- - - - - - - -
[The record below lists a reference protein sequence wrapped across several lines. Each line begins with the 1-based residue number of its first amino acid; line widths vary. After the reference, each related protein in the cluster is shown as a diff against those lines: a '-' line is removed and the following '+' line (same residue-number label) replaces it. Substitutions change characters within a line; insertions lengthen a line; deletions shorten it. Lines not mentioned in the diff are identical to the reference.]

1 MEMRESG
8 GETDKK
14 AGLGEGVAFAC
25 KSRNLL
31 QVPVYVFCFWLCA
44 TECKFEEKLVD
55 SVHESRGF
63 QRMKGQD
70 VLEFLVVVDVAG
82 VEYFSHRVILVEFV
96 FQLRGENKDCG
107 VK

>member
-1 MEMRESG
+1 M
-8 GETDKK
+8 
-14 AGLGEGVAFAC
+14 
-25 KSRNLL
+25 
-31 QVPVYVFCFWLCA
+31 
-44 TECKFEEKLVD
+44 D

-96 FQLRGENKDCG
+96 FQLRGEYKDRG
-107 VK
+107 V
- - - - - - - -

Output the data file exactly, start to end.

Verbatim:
[The record below lists a reference protein sequence wrapped across several lines. Each line begins with the 1-based residue number of its first amino acid; line widths vary. After the reference, each related protein in the cluster is shown as a diff against those lines: a '-' line is removed and the following '+' line (same residue-number label) replaces it. Substitutions change characters within a line; insertions lengthen a line; deletions shorten it. Lines not mentioned in the diff are identical to the reference.]

1 MEMRESG
8 GETDKK
14 AGLGEGVAFAC
25 KSRNLL
31 QVPVYVFCFWLCA
44 TECKFEEKLVD
55 SVHESRGF
63 QRMKGQD
70 VLEFLVVVDVAG
82 VEYFSHRVILVEFV
96 FQLRGENKDCG
107 VK

>member
-1 MEMRESG
+1 M
-8 GETDKK
+8 
-14 AGLGEGVAFAC
+14 
-25 KSRNLL
+25 
-31 QVPVYVFCFWLCA
+31 
-44 TECKFEEKLVD
+44 D

-96 FQLRGENKDCG
+96 FQLRGEYKDRG
-107 VK
+107 V